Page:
Cepheid variable stars have masses much larger than our Sun; the more massive stars are more luminous and have more extended envelopes 10. The stars near the centers of galaxies are orbiting at high velocities, which mean that there is the presence of super-massive black holes in the centers of most galaxies. 11. Large galaxies can absorb smaller galaxies called galactic cannibalism. Chapter 14 1.
Name: Date: Period: 1. are natural or artificial bodies that revolve around more massive bodies such as planets. (Satellites or Comets) 2. Most lunar craters are the result of . (volcanoes or impacts) 3. The time it takes for Earth to around the sun is 1 year.
The arrangement of particles in an atom Protons and neutrons make up the main, dense, central nucleus in the centre of the atom. This is surrounded by electrons “orbiting” the main nucleus. The electron are in shells depending on their energy levels, as the most energetic are on the outer shells, because they need more energy to travel around a bigger “orbit” of the nucleus. These shells are full when a certain amount of atoms are in the shell; 2 in the first shell, 8 in the next shell, 8 in the third shell and so on. When the shells are full, the atom is unreactive.
Once the star is no longer exerting outward force by burning off gases, it begins to collapse under its own intense, inward gravity (Chaisson, p.193). It is like slowly letting the air out of a balloon. Once the star is compacted to a certain size, while it's mass, or weight, remains the same, its gravity becomes so powerful that nothing can escape it (Prof. Stephen Hawking, p.87). This critical size to weight ratio is known as the Schwarzchild Radius (Hawking, p.87). Once a black hole is created in this way, an invisible area, or line around it exists.
The composition is nitrogen and oxygen. You can only see Pluto with a telescope. Its surface is dark brown and a little yellow. The Hubble space telescope barely showed any definition of the surface, because Pluto is so small and far. Pluto can only be seen by the light derived from its largest moon,
Under The Astronomic International Union (IAU) definitions, there are eight planets in the Solar System. In order of increasing distance from the Sun, they are the four terrestrials, Mercury, Venus, Earth, and Mars, then the four gas giants, Jupiter, Saturn, Uranus, and Neptune. Originally, there were nine planets in the Solar System. Nowadays, Pluto has been considered as the dwarf planet. Six of the planets are orbited by one or more natural satellites.
Meteorites are heavy. Most meteorites are much denser than ordinary Earth rocks. The unusual weight is due to high iron content. Even stone meteorites will feel heavier in the hand than most Earth rocks. Meteorites likely traveled in space for millions of years before visiting us here on Earth.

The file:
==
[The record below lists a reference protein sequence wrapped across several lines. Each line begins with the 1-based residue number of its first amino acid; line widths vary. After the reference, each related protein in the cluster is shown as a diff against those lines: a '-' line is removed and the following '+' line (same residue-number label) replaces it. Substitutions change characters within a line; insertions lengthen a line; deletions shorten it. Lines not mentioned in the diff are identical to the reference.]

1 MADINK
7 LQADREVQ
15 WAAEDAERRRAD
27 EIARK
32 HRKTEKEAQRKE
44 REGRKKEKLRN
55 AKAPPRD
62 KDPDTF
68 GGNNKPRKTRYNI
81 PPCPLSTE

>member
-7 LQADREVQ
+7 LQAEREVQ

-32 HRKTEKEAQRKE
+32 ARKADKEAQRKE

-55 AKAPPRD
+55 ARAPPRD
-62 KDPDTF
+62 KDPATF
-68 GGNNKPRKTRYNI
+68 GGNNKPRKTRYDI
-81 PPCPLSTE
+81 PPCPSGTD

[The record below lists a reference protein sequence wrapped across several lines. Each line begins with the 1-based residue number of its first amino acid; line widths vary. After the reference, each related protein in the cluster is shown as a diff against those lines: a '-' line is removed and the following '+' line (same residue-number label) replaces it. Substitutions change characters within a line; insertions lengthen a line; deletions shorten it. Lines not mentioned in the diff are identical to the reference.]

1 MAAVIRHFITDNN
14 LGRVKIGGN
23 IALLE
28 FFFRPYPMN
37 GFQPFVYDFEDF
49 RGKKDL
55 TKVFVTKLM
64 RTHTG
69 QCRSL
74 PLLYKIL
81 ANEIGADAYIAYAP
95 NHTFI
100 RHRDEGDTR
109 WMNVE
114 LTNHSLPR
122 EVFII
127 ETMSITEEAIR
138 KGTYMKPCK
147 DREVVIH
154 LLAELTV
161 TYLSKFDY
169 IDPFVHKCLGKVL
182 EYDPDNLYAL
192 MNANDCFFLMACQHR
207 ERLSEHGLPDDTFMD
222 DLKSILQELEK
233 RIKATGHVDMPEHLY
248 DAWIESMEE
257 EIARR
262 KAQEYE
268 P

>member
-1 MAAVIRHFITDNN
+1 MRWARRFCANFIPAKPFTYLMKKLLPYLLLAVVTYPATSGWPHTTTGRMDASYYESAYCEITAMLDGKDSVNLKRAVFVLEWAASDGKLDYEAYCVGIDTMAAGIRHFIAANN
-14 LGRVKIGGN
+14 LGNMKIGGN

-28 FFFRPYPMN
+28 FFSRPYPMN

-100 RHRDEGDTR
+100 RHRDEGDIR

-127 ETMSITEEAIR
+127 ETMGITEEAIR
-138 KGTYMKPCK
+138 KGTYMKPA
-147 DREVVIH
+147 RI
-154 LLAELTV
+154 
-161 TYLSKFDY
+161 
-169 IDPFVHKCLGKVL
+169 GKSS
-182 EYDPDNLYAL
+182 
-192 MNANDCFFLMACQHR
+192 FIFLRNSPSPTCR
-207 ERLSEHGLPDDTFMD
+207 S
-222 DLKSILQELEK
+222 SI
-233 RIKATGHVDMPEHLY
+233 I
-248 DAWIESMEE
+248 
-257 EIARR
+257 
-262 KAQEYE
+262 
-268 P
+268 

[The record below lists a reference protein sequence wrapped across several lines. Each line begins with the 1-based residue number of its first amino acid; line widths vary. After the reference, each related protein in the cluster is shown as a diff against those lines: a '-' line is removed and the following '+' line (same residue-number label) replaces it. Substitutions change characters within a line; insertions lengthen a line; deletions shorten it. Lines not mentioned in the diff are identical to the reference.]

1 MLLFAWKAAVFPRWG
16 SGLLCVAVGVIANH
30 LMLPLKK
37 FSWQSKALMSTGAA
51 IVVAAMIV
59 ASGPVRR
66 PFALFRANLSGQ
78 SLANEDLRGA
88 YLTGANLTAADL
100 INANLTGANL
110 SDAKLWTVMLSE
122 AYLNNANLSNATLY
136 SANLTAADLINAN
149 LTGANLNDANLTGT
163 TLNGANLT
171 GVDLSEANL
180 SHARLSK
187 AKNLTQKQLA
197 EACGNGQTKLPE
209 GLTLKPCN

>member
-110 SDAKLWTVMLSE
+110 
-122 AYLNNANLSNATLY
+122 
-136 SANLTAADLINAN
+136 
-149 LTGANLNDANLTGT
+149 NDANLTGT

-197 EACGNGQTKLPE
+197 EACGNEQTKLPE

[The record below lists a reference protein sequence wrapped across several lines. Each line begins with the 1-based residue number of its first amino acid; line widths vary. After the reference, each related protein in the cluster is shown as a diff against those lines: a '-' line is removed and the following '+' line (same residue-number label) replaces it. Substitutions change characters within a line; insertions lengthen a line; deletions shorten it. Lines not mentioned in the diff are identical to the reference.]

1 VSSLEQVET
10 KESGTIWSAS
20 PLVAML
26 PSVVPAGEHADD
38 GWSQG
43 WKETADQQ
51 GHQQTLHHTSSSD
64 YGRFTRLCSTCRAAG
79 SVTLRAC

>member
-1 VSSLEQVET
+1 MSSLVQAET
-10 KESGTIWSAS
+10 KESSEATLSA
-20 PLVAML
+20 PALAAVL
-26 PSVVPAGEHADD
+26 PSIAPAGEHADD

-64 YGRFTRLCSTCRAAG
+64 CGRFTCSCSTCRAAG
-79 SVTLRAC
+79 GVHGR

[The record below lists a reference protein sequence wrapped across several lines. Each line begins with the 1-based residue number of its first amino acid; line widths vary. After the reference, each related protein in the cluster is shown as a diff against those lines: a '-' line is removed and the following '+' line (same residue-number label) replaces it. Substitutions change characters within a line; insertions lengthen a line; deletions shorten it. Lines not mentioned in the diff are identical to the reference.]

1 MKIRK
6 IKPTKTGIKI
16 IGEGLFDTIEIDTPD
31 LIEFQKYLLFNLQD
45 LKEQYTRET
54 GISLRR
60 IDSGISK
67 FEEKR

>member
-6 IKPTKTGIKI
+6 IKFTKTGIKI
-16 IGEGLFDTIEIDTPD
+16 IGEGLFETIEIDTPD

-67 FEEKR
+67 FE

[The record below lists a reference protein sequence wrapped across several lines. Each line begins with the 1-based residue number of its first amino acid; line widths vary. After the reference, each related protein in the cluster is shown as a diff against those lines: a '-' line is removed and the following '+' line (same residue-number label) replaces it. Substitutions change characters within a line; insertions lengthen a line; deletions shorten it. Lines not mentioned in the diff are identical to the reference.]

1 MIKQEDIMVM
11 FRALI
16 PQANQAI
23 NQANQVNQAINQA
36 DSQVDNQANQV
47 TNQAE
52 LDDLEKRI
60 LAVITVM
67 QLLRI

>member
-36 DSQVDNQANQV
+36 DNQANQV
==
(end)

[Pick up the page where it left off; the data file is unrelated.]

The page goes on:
At the very start, the entire universe was about a size of an atom. It was termed by Georges Lemaitre as the “primordial atom”. As one of the pioneers of in the make of the big bang theory, Georges Lemaitre proposed this new theory. At that time, this theory has explained many difficulties that were met by the theories proposed previously. For example, a theory states that the universe is infinitely large with an infinitely amount of stars was met by the Olber’s paradox.
No longer are they looked upon as the gods or answers, but they still carry much intrigue for people. The nine planets in our solar system have very unique characteristics, and help us understand many things about the universe. The Solar System contains the Sun, eight planets, at least three dwarf planets, more than 130 satellites, and a large number of small bodies such as comets and asteroids. The Solar System is located in the Milky Way galaxy, which contains about 200 billion stars and multiple other solar systems such as ours. The inner Solar System contains four of the eight planets in our solar system.
The theory is named in his honor, the Schwarzschild radius. When stars begin to collapse, it depends on how big the star is and how much it collapses on itself. For a star whose mass is less than about 1.2 times the mass of the sun, the subsequent contraction does not become a violent collapse. Although the star can no longer support itself by thermal pressure, as gravity pulls it even father inwards the star discovers a new source of pressure: electrons in the star’s atoms are being compressed more and more tightly together, and they resist such compression, even at low temperatures. Consequently the thermal pressure is gradually replaced by electrons degeneracy pressure, which eventually become sufficient to halt the star’s contraction and which eventually supports it completely against the inward pull of gravity (Hawking 7).